The ins and outs of tying shoelaces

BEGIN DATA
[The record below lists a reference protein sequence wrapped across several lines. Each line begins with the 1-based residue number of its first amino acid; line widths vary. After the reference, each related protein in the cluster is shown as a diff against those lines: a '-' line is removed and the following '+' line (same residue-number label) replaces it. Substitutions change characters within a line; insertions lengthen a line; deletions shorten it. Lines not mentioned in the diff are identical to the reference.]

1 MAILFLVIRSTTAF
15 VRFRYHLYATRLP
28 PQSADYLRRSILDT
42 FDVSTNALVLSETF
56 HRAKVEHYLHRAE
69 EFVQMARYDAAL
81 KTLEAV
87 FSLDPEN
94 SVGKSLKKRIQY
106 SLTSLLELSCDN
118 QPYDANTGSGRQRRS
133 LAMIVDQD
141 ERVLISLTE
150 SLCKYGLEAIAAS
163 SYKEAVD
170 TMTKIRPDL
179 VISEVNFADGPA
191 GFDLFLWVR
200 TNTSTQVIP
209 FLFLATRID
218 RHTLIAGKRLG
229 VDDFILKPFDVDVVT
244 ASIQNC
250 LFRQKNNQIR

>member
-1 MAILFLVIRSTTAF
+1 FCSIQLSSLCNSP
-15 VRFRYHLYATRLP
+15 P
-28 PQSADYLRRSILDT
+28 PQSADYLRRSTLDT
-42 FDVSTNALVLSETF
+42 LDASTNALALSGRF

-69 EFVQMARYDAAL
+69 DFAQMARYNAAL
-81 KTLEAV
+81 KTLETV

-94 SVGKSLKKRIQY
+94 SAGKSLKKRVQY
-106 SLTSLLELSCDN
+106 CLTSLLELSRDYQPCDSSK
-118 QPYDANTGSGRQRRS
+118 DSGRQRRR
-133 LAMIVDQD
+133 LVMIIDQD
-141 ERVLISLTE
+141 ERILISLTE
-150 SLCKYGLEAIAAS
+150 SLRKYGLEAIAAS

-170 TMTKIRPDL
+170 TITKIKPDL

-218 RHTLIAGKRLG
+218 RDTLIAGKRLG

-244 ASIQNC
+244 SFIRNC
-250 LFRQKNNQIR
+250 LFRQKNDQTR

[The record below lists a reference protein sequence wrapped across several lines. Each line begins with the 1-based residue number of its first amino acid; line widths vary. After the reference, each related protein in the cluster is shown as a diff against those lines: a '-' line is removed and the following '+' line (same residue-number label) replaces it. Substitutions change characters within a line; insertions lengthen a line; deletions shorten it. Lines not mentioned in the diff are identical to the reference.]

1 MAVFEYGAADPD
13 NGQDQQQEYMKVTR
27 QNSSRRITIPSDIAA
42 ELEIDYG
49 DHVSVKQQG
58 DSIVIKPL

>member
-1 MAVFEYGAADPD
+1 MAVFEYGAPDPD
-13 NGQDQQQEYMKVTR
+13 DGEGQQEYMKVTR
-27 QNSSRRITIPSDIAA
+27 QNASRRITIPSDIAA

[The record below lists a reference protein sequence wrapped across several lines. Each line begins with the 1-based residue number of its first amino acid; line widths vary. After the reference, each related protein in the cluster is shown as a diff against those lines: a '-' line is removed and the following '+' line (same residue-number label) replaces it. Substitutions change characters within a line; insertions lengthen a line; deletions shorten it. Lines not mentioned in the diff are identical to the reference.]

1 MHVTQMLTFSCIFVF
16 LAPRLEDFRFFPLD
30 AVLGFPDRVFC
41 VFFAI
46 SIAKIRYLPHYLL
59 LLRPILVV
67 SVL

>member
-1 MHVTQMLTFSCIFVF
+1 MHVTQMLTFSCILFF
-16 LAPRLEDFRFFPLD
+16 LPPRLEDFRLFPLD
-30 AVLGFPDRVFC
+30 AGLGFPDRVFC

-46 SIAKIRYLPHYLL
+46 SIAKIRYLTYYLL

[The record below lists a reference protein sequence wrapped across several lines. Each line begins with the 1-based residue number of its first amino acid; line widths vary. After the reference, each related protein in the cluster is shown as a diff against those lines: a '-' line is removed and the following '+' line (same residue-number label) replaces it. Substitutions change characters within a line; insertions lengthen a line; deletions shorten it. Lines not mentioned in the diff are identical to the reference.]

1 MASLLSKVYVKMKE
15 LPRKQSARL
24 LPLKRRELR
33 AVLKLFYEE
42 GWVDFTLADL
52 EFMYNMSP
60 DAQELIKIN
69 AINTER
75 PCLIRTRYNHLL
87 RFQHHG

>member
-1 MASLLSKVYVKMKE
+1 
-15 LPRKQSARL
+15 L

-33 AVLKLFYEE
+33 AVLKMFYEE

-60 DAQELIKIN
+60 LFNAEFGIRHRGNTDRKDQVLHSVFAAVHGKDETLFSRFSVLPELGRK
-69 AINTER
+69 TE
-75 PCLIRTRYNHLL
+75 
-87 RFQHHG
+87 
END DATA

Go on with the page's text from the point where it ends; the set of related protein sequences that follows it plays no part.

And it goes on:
I rushed in to buy some milk at a late-night Hasidic supermarket on Parc Ave. recently — and suddenly felt my two winter boots lock together in mid-stride. Next thing I knew I was toppling over like a tree, then smashing heavily onto the busy store floor. Orthodox men dressed in black scattered like bowling pins as I rolled over and over on the ground, trying not to kill myself, or anyone else. The owner rushed over and helped me to a chair, where he kindly offered some Band-Aids for my banged-up body. But I left the supermarket with my pride wounded more than the rest of me. It turned out one of my boot laces had come undone and snagged itself on a hook on the other boot, and suddenly: Tiiiimber! What bothered me is I’d knotted my laces fairly tightly that morning, though obviously not well enough. I left the store posing an ancient philosophical question: Why do shoelaces come undone? No matter how tight you tug, they’re often doomed to undo. Before you laugh, I’m far from alone in having loose laces. If you watch NBA basketball on TV, you’ll see the world’s best basketball player, LeBron James, is forever stopping to retie his free-flapping shoestrings. Some of my sports pals think it’s a tactic he uses to get a breather, but there are various video sites showing close-ups of LeBron’s undone sneakers with titles like: “LeBron doesn’t know how to tie his shoelaces.” It’s the same for the game’s second best player, Kevin Durant, whose laces come undone so frequently he often loses a shoe mid-game. The world’s fastest man, Usain Bolt, once won the Olympic 100 metres even though his laces came untied well before the finish line. If anyone should be able to keep their shoestrings tied, you’d think it would be the world’s elite athletes. But they have the same problem as many of us — and it’s hardly new. Shoelaces have been around for 5,000 years and they’ve been coming loose ever since. They started as thin strips of twine, then leather that was forever causing trouble. For instance, in 44 BC, as assassins surrounded Julius Caesar, he tried to rise and run — but I believe he slipped on a shoelace, which eventually led to the fall of the Roman Empire. I jest, but at least someone is taking this whole knotty subject seriously. In 2017, scientists at the University of California investigated this important matter in a report published in the August Proceedings of the Royal Society of London. In an experiment, they focused a close-up camera on people as they ran or walked on a treadmill. Then they studied the knots in super-slow motion to see exactly how — and how quickly — they unravelled. Their conclusion: the standard double bow “granny knot” most of us learned in grade school always came undone in less than 15 minutes of strenuous walking or running (which is why hard-running professional athletes are always re-lacing). You can stand around a bus stop, or even shovel snow without loosening your laces much. But scientists found walking and running both produce “unexpectedly powerful forces, stronger than the most powerful roller-coaster in the world” that pummel the shoelaces’ knot like a hurricane every step we take. Eventually the knot starts to loosen, then the lace ends start to flap like a helicopter, faster and faster — until POW! — even the best knot suddenly unravels. Of course, that usually happens at the worst possible moment, when you’re chasing after a bus, or carrying five grocery bags while walking your dog. Or running into a crowded Parc Ave. supermarket for milk late at night. The scientists also concluded that some knots hold out longer than others. While the basic granny knot kids have learned for millennia comes undone in minutes, a stronger square knot usually lasts longer, sometimes as much as a day of walking. That’s why the internet is filled with sites on “the correct way to tie your laces.” There’s even a TED talk called “How To Tie Your Shoes” by a man who relearned in his late 50s. Sadly, scientists didn’t test the “double knot” most of us also learned in school, where you make a second knot on top of the first, then pull it tight with all your might. But frankly that’s hard to readjust. When I’m playing tennis and need to tighten my laces, I sometimes have to take off my shoe and use my teeth to undo a double knot, while everyone waits and stares. Meanwhile, scientists say many mysteries remain about the physics of knots and why some are stronger than others, so they plan more studies into shoestring theory. But until science solves this puzzle, everyone better take Knot Re-education 303 — or else be like LeBron and me and remember to keep retying their shoes. I kid you knot.